Proud to be back

From ITV'Monday 6th March 2006''REBUS''Pictures: DS Siobhan Clarke (Claire Price)''For further information please contact:'Pictures: Tracey Whitton  0113 222 7115''This photograph is (C) ITV Plc and can only be reproduced for editorial purposes directly in connection with the programme or event mentioned above, or ITV. This photograph must not be syndicated to any other publication or website, or permanently archived, without the express written permission of ITV Plc Picture Desk. Full terms and conditions of use available at www.itvpictures.com.
From ITV'Monday 6th March 2006''REBUS''Pictures: DS Siobhan Clarke (Claire Price)''For further information please contact:'Pictures: Tracey Whitton 0113 222 7115''This photograph is (C) ITV Plc and can only be reproduced for editorial purposes directly in connection with the programme or event mentioned above, or ITV. This photograph must not be syndicated to any other publication or website, or permanently archived, without the express written permission of ITV Plc Picture Desk. Full terms and conditions of use available at www.itvpictures.com.

Rebus star Claire Price , who appears in The Pride at The Crucible, tells Ian Soutar how much she feels at home in Sheffield

ACTRESS Claire Price admits she became a little emotional upon stepping back into the Crucible Studio when she arrived in Sheffield to start rehearsing The Pride.

She came here on tour in her very first professional job, in The Wrestling School’s Ursula, and then in 2002 appeared in Mean Tears in the Studio as part of the Peter Gill season, the first of what was to prove several memorable performances at the theatre she has developed a strong affection for over the years.

Main house appearances followed opposite Derek Jacobi in Don Carlos and The Tempest, in Richard III with Kenneth Branagh and Much Ado About Nothing with Samuel West.

This is her first performance at the Crucible since its revamp which she is pleased to note “has changed but at the same time hasn’t changed”.

The Pride by Alexi Kaye Campbell contrasts the experience of two gay men and a woman in 1959 and 2009. Price’s character (or characters) is called Sylvia and in the earlier scenario is the actress wife of an estate agent who falls in love with another man.

“The two stories are separate and the characters aren’t related,” she explains. “But Alexi, the playwright, said we should see the characters as made of the same clay. The two women I play have a lot of similarities. They are both actresses and are both imaginative and intuitive. While one is sort of about to come into her prime, the other is in a marriage and left her career behind.”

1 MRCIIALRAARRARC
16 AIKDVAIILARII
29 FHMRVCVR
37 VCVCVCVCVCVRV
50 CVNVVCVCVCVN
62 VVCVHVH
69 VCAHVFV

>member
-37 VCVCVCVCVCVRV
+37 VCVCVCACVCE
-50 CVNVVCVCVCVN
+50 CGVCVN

The latter is in the story set in 1959 and Price says she has been able to draw on the experience of her mother, Andree Evans, as an actress in the Fifties and how she struggled to feel valued in the professions.

“Her experience of not having enough money and getting ill because she didn’t eat properly was much more than any actress goes through if you don’t get the breaks,” she says.

In that way, rather than a gay play, she sees The Pride as being about how humans get defined by other people.

“Sylvia is married to a bit of a ghost and she tries all sorts of ways to bring him into the world,” she continues. “She introduces him to Oliver thinking he will be a good influence on him because he is sensitive and interesting.”

The pair end up as lovers and Price thinks that Sylvia probably knew what she was doing and was subconsciously aware that it could lead to something emotional and physical between them.

The Chesterfield-born actor’s CV is dominated by the classics, most recently Mary Stuart (Clwyd Theatr), Private Lives (Hampstead Theatre) and The White Devil (Menier Chocolate Factory) and productions at the RSC and the National down the years.

“I struggle with quite a lot of new writing,” she says. “I don’t like new plays that sound like television.” The Pride is different and she ventures that it could even be regarded as a modern classic in that “it sounds like something that has been around a lot longer than it actually has.”

Her preference does not entirely account for the fact that she has done so much classical theatre, however, it is partly how people in the business perceive her. “Appearing in The Power of Yes (David Hare’s play at the National about the financial meltdown) has changed that,” she says. “The strange thing about acting is that as soon as they see you do something, only then do they decide you can do it.”

And so earlier this year she was in Little Platoons, Steve Waters’ play about free schools, at the Bush in London.

On screen Claire Price is best known as DS Siobhan Clarke, sidekick to Edinburgh detective Rebus, in the ITV series based on the Ian Rankin novels. That finished when the author “retired” his famous creation.

“He has talked of writing stories about Siobhan and if so I might be tempted,” she says. “I can tell if they are repeating Rebus on ITV3 because I start to get recognised. In Sheffield I’m more aware of it because it’s a place where people talk to you – which is another reason for enjoying being back here.”

The Pride starts previews this weekend and continues in the Crucible Studio until July 16.

After the performance of The Pride on Thursday, June 30, Sheffield Theatres will host Has Anything Changed? - a discussion inspired by some of the issues in the play. The Pride playwright Alexi Kaye Campbell and actor Daniel Evans, who stars as Oliver in the production, will be joined by previous Artistic Director of Queer Up North festival Jonathan Best, critic and broadcaster David Benedict and Robert Anderson from the LGBT society at the University of Sheffield.